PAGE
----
News & Events


Why to Be Good, How to Be Happy

Announcement | September 8, 2009

This Thursday, the Greater Good Science Center will be hosting "Why to Be Good, How to Be Happy," the third seminar in its "Science of a Meaningful Life" series and its first in Los Angeles.

We want to hear from those of you attending and give you a chance to connect with one another. Comment on this post to share a bit about your interests and reasons for attending, with an eye toward generating some fruitful discussion among like-minded people and colleagues. And please check this blog after the event to share ideas and feedback with fellow attendees. This space should be a resource for those of you looking for innovative applications of ground-breaking science.

What are you hoping to get out of the event?

Who would you like to connect with at the event, for what purpose?

How do you hope the presentations will help you in your personal or professional life?

We've heard from one attendee who'd like to start a regular discussion group for those interested in the topics explored by Thursday's seminar–happiness, compassion, altruism. Would this be something that interests you?

We look forward to seeing you Thursday!

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I am a non-practicing LCSW . . . my professional life is on hiatus while I raise my two young sons; both of whom went through early intervention for autism spectrum issues.  Every event, CEU or otherwise, that I attend serves the dual purpose of stimulating my intellectual curiosity and, hopefully, to provide me with new insight or tools to help my boys.  Regarding this seminar specifically, I have one son who naturally emulates the title and the other has a more cloudy disposition.  I’d like to gain some insight of the “why, and how” and bring that home to my son who struggles with happiness.

Erin | 8:58 pm, September 8, 2009 | Link


My name is Steven Marr and I hold degrees in Zoology and Art. I have worked as a food microbiologist and food chemist for the last fifteen years. I am now in transition. I am serving as the primary caregiver for my 82 year old mother while developing my interests in art and writing. I suffer from anxiety disorder stemming from a childhood trauma making it difficult to exhibit my art work. I heard Dr. Keltner speak at the Central Library and I have read his book. I am intrigued by his premises and would like to put them in action.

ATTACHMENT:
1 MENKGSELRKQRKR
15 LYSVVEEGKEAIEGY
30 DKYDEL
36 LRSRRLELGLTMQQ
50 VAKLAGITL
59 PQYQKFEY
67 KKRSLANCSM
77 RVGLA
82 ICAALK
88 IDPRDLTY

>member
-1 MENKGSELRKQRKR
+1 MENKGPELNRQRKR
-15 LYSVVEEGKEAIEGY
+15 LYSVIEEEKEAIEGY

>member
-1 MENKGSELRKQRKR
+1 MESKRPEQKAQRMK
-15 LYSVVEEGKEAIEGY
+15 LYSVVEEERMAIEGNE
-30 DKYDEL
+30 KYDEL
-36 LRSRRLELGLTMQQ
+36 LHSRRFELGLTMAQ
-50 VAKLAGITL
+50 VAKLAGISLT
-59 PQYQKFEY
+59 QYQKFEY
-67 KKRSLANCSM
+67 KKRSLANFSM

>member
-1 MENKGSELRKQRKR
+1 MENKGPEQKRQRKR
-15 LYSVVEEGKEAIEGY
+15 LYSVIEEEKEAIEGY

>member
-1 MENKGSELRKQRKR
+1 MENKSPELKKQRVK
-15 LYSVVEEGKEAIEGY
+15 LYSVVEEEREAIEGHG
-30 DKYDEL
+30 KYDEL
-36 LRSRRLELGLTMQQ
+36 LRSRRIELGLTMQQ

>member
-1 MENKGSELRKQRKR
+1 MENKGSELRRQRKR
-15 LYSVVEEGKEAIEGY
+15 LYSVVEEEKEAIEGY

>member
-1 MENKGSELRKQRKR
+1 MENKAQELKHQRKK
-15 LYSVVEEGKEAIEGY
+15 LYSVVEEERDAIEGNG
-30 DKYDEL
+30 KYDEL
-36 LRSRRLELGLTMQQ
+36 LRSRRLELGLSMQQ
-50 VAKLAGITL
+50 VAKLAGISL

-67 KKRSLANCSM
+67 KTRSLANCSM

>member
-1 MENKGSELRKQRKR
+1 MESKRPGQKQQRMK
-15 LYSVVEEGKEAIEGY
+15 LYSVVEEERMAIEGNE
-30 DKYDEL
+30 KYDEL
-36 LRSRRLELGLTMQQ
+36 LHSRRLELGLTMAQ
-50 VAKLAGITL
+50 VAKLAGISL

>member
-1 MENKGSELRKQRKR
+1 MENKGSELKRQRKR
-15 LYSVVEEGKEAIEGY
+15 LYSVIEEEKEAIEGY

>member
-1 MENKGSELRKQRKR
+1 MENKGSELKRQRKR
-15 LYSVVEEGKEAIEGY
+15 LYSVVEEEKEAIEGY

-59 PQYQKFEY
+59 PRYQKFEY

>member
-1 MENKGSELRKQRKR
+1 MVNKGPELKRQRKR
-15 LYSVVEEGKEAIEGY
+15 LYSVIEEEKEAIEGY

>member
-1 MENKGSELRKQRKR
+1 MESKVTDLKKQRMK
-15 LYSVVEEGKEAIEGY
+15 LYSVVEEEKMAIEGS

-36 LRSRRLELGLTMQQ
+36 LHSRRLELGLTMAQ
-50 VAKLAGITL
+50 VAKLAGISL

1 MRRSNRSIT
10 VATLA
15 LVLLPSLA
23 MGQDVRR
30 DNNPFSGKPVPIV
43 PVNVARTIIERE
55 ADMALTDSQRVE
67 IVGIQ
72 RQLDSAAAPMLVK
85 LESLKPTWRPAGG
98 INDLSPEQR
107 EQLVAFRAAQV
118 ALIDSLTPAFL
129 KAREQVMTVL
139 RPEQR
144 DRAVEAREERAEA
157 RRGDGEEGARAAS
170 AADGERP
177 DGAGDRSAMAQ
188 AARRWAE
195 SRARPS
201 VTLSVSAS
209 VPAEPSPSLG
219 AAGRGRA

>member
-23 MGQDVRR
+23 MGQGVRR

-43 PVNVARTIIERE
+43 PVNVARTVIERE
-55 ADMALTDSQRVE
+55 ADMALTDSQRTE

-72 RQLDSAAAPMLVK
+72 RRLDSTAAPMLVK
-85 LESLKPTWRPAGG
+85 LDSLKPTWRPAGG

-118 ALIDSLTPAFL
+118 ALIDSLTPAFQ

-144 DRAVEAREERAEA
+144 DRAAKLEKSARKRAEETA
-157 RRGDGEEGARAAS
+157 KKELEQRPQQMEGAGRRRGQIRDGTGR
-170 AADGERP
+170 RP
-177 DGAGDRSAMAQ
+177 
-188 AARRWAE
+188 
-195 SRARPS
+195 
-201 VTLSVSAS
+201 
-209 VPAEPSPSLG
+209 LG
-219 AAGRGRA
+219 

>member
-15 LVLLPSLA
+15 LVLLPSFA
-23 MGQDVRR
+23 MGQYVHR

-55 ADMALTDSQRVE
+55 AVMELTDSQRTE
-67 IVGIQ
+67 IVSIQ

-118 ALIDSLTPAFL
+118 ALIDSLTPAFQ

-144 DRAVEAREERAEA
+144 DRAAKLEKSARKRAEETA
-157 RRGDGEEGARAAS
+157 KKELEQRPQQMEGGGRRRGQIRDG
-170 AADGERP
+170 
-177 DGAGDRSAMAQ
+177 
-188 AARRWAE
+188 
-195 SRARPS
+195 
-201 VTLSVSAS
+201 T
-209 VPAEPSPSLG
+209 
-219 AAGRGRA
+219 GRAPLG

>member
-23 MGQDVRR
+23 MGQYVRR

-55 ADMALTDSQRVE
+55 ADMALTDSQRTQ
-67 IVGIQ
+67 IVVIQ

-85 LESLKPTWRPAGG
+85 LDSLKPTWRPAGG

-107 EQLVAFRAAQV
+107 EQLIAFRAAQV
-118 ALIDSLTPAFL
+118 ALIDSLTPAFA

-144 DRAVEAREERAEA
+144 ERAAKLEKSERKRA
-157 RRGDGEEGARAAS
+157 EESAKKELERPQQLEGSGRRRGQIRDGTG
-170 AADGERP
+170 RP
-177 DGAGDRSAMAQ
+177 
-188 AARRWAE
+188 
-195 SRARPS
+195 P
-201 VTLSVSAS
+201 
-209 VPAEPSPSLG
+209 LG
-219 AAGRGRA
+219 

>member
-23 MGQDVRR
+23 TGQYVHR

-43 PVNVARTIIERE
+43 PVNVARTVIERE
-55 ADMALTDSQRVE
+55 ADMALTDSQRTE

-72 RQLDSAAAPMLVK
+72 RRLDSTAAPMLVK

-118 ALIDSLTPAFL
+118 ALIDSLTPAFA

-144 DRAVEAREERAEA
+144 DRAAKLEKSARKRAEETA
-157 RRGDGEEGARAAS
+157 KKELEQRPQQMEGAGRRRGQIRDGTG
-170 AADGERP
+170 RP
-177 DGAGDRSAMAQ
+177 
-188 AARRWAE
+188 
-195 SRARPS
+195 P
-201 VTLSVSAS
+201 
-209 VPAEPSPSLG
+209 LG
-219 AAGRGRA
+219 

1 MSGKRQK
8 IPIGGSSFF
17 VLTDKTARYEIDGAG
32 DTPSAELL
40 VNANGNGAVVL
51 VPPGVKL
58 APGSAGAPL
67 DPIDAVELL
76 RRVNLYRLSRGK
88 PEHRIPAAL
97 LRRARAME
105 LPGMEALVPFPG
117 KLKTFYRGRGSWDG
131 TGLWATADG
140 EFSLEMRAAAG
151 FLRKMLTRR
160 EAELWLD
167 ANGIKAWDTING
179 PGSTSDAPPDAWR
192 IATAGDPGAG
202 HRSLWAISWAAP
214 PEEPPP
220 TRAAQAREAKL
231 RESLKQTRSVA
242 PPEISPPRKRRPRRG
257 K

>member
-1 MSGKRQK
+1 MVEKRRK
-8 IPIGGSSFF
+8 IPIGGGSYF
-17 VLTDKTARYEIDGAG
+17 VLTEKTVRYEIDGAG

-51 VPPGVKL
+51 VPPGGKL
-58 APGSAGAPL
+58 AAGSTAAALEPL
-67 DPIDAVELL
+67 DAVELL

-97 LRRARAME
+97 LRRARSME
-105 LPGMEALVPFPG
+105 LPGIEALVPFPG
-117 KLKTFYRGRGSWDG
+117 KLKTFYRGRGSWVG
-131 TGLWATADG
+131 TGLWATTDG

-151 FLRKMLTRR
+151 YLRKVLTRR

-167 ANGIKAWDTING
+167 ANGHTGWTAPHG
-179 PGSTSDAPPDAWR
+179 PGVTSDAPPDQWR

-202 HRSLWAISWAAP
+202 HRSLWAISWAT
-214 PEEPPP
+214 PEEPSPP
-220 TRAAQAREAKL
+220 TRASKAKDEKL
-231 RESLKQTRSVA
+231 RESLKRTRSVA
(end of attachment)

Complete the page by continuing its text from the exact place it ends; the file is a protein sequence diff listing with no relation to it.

I have had some recent successes. I have had five exhibitions of my art this year, most of them juried exhibitions. I also just received a very nice rejection e-mail from the editor of “Parabola” magazine. He said my writing was insightful and well written but, because of the large number of submissions for the Fall Quarterly issue, my piece did not make the cut. He invited me to submit in the future.
Besides pursuing my interests in art and writing, I am researching the neuropsychology of creativity. To this end I have interviewed with Dr. Dahlia W. Zaidel, the author of “Neuropsychology of Art.”
I am looking forward to a stimulating and eventful day tomorrow.

Steven Marr | 10:35 am, September 9, 2009 | Link


In going through a tremendous loss, I have continued to work, to volunteer and try to make the pieces my life fit together.  How to make sense of it all, find another purpose, let go of the life I had planned, make the rest of my time meaningful.
My work is also at a major Childrens Hospital taking care of very sick children,adolescents and some adults and their families. This takes its toll on the caregivers and I am hoping to bring back some ideas to offer to coworkers in cultivating some compassion with each other, deal with loss, physically and emotionally exhausting times.

Eileen | 8:20 am, September 10, 2009 | Link


Just wanted to thank Dr. Keltner for an interesting seminar. I have two questions and would like to venture them here. Is there literature on the effect of psychological abuse on vagal tone? In a similar vein is the window of opportunity, the forty per cent slice of the pie that Sonja mentioned, for willed change in the happiness quotient affected by psychological abuse?
Thanks for your attention.
Steven Marr

Steven Marr | 11:32 pm, September 10, 2009 | Link

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